I’ve done this twice now and it’s so ridiculous. I am so excited to finish my knitting that I cut the yarn before binding off😳. After the “snip I realized my error. The last time I just bound off splicing in another price of yarn which makes the sock hard to put on. This time it is a fingerless mitt and I’m going to take out the last row. Not sure that will be enough to bind off, but if I take out anymore it won’t match it’s mate. What a ding-dong. Maybe I’m getting too old to knit. Perish the thought.
Can I ask what weight yarn you are using?I am asking because I rarely use any thing bigger than sport weight. This works for me on lighter weight yarn I have no idea if it will work on chunkier yarn
I have successively just tinked back 5 or 10 stitches and and stitched a few stitches with both yarns. when I am done binding off I weave both ends in different directions.
@Theresa You worked out an excellent solution! I did the same kind of thing when I changed color stripes on a scarf. I’m making Etude No. 5, a free for a limited time pattern (still available right now, if anyone wants to get it free!) with a yarn cake. I decided to cut out a section of the yarn cake and start a new color on the row before the cable twist, thinking that the cable would hide the color change. Unfortunately, that caused the garter stitch section to look wonky, so I had to re-attach the first color, work one more row, and then change to the second color on the cable row. Which means that I now have lots of yarn ends to weave in for one color change. It’s the experimenting and trying new things that makes knitting fun.
It is a fingering weight yarn. Thanks for your input
Thanks for the encouragement. I’m pressing on. Will check out your pattern
To both @Theresa and @debc2000 , if you’re using regular wool, that is, the kind that will felt, then you can just spit-splice the new yarn. Split the plies in half on both ends for several inches, then break off (do not cut, just break) one set of plies on both, overlap the broken-off bits (I overlap the ends about half an inch past where the plies were broken off), place the join area on one palm, lick your other palm, then rub the yarn briskly until you feel heat. Move to the next couple of inches of overlap, and repeat.
You’re essentially felting the old strand to the new, and breaking off half the plies on each end minimizes the thickness. Breaking rather than cutting also helps the ends blend in better.
If anyplace doesn’t look like it’s sticking together, lick your palm and give that area another rub.
(If licking your palm to get moisture is, er, disturbing, regular water works too. You need moisture to help the felting process.)
If it is a multi-coloured yarn and you have enough to spare, go back a few rows and join the appropriate colour at that point, so the join will not be right up at the edge where everyone will see it. Even if it is a plain yarn, it is better to take it back a few rows and join, so the join is not at the edge.
Worst case scenario, go back to where you can finish a full row and bind off, then rip the first mitt back so it is the same length and re-finish it. They will be a row or two shorter than planned, but it should not be enough to notice.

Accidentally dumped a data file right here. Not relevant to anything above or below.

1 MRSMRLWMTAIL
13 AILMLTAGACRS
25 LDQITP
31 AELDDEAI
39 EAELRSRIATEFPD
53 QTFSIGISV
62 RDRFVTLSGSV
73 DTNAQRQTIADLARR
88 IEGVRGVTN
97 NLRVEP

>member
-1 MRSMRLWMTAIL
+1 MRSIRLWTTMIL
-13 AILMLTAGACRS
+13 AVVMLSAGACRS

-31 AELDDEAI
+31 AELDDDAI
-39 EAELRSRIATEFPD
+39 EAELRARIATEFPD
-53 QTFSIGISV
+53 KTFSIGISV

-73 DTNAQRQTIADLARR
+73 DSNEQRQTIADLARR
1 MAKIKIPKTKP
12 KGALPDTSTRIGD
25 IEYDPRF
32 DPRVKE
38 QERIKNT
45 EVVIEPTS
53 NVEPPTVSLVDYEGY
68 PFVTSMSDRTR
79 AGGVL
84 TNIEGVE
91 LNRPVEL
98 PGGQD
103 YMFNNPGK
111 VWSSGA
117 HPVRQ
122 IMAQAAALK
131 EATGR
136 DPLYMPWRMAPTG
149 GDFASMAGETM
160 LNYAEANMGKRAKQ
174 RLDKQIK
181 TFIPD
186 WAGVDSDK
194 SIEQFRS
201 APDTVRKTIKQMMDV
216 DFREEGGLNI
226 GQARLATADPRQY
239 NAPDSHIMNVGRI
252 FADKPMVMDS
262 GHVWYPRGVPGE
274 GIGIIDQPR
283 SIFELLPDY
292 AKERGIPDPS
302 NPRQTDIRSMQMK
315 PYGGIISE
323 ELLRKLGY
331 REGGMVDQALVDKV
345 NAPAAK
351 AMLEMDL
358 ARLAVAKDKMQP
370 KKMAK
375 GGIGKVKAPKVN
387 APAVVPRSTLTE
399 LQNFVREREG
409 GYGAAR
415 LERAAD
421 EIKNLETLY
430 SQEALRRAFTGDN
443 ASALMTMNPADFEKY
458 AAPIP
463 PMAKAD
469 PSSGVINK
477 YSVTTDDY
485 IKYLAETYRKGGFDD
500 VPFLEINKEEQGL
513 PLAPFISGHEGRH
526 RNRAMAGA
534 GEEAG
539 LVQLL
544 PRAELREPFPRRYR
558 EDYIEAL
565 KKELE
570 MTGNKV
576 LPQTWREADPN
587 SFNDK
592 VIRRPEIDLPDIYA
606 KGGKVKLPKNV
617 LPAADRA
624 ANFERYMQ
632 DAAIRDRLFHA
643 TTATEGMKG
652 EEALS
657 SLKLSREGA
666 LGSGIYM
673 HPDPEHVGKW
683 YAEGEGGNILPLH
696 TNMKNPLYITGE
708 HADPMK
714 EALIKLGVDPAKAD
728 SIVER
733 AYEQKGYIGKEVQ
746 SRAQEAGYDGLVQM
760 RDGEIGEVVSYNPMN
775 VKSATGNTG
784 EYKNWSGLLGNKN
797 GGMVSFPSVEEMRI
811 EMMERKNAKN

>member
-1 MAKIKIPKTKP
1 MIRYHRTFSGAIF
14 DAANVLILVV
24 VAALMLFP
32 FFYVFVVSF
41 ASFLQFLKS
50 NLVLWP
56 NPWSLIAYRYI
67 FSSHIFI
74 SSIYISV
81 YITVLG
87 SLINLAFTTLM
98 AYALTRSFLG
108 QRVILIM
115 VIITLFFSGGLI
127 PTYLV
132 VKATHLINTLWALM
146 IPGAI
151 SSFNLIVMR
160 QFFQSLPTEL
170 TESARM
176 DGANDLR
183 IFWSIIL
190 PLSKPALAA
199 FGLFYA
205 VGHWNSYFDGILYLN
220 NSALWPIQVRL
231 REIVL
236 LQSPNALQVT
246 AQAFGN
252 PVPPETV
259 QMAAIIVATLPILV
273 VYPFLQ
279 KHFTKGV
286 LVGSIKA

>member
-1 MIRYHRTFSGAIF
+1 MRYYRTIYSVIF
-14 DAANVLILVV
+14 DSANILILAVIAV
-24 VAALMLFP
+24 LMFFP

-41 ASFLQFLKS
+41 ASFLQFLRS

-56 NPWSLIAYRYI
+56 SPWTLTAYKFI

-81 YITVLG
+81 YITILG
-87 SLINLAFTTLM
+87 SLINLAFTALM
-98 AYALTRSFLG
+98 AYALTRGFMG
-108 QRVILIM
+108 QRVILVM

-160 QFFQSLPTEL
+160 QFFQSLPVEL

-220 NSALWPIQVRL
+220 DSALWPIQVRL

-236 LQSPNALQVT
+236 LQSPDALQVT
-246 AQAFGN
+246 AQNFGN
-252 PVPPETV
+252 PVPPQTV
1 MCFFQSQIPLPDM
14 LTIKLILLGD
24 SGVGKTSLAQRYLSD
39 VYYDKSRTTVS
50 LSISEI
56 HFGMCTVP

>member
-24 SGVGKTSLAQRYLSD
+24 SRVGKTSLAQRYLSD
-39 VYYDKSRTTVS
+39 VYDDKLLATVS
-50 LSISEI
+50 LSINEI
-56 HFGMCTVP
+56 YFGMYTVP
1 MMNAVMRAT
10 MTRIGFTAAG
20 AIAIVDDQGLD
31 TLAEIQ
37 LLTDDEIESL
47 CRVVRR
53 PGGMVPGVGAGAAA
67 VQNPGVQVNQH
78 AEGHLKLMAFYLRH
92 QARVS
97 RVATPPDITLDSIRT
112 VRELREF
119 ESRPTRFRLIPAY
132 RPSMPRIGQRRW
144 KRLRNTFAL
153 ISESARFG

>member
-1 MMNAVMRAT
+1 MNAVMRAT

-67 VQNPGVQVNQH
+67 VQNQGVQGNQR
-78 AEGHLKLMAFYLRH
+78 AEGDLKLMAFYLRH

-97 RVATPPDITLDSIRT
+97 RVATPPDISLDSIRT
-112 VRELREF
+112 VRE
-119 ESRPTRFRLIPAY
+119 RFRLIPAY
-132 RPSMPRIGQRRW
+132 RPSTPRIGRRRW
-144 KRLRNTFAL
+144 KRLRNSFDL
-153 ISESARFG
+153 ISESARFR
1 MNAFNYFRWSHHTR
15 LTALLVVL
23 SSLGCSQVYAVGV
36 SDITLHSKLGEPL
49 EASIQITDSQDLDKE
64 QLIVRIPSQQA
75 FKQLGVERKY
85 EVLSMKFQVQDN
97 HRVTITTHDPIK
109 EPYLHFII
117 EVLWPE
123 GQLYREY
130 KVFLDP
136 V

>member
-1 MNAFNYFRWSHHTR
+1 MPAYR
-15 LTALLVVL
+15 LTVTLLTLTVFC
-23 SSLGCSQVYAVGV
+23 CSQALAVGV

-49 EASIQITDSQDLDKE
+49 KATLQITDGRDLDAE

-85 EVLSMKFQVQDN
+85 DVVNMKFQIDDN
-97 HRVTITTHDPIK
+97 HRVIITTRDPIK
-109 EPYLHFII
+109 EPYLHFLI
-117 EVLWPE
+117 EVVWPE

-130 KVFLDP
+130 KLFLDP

@Cablegrrl That is a beautiful scarf - well, I know it is officially a shawl, but I would make it a little bit smaller and wear it as a scarf. I have just downloaded the pattern - you enabler, you!
Why didn’t I think of that. Thank you so much
You are very welcome
LOL, @WeeBizzom! Please visit us at the Free Knitting and Crochet Patterns group. There are “sticky” topics at the top of the page with forever free and free for a limited time patterns. This shawl/scarf is a free for a limited time pattern from Expression Fiber Arts. They offer a new free pattern every Friday, and we post an announcement on the group with the link to the free pattern’s page on their website.
You can bind off without using any extra yarn if you want to do that. I’ll get a link which explains it, but it’s really easy.
This is a game changer! Thanks for the link😊
Who knew? Take THAT yarn chicken.
O-h, m-y, h-e-a-v-e-n-s, can it be possible that after decades of knitting this is the first time I have ever seen this method for binding off? How ridiculously simple. It’s marvelous!
Love it, love it, LOVE IT!!!
Thank you @AuntyM!
@Cablegrrl Thanks, I have just joined the Free Knitting and Crochet Patterns Group I don’t know why I never spotted it before!
I’m glad it was helpful.
I haven’t tried this on hand-knitting, but it sounds like one of the ways I bind off on a knitting machine. It’s been a while since I used my machine, but it seems to be the same - start at the end opposite the working yarn, lift each stitch onto the next needle, draw the stitch from that needle through, repeat until you get to the end and pull the working yarn through. If it is the same, I found the resulting edge to be a bit tighter than the knitted stitches, which is good if you want a firm edge, but not good if you want a stretchy one, so maybe experimenting on a swatch is called for here.